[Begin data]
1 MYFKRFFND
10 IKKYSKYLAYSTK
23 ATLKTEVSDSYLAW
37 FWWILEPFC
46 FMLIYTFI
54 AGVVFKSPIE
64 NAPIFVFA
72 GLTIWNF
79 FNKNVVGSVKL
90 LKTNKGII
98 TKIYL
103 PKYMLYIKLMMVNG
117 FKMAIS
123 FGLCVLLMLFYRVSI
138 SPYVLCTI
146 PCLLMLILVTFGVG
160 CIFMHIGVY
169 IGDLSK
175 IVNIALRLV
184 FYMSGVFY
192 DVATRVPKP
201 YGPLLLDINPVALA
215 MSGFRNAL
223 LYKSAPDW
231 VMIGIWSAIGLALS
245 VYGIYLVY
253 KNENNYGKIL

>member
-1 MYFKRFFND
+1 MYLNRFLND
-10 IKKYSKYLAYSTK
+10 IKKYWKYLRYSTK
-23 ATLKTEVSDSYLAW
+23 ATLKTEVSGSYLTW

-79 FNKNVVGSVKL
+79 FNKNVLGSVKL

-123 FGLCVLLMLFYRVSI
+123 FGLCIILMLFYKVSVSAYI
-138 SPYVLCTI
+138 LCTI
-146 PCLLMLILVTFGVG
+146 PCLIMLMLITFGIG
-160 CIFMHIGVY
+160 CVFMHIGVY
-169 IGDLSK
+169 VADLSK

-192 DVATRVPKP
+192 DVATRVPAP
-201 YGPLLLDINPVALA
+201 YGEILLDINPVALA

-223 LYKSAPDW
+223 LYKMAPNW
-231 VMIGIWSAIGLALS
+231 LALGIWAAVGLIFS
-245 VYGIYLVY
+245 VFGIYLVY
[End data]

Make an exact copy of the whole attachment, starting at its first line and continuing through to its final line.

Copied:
1 MYFKRFFND
10 IKKYSKYLAYSTK
23 ATLKTEVSDSYLAW
37 FWWILEPFC
46 FMLIYTFI
54 AGVVFKSPIE
64 NAPIFVFA
72 GLTIWNF
79 FNKNVVGSVKL
90 LKTNKGII
98 TKIYL
103 PKYMLYIKLMMVNG
117 FKMAIS
123 FGLCVLLMLFYRVSI
138 SPYVLCTI
146 PCLLMLILVTFGVG
160 CIFMHIGVY
169 IGDLSK
175 IVNIALRLV
184 FYMSGVFY
192 DVATRVPKP
201 YGPLLLDINPVALA
215 MSGFRNAL
223 LYKSAPDW
231 VMIGIWSAIGLALS
245 VYGIYLVY
253 KNENNYGKIL

>member
-1 MYFKRFFND
+1 MYLNRFLND
-10 IKKYSKYLAYSTK
+10 IKKYWKYLRYSTK
-23 ATLKTEVSDSYLAW
+23 ATLKTEVSGSYLTW

-79 FNKNVVGSVKL
+79 FNKNVLGSVKL

-123 FGLCVLLMLFYRVSI
+123 FGLCIILMLFYKVSVSAYI
-138 SPYVLCTI
+138 LCTI
-146 PCLLMLILVTFGVG
+146 PCLIMLMLITFGIG
-160 CIFMHIGVY
+160 CVFMHIGVY
-169 IGDLSK
+169 VADLSK

-192 DVATRVPKP
+192 DVATRVPAP
-201 YGPLLLDINPVALA
+201 YGEILLDINPVALA

-223 LYKSAPDW
+223 LYKMAPNW
-231 VMIGIWSAIGLALS
+231 LALGIWAAVGLIFS
-245 VYGIYLVY
+245 VFGIYLVY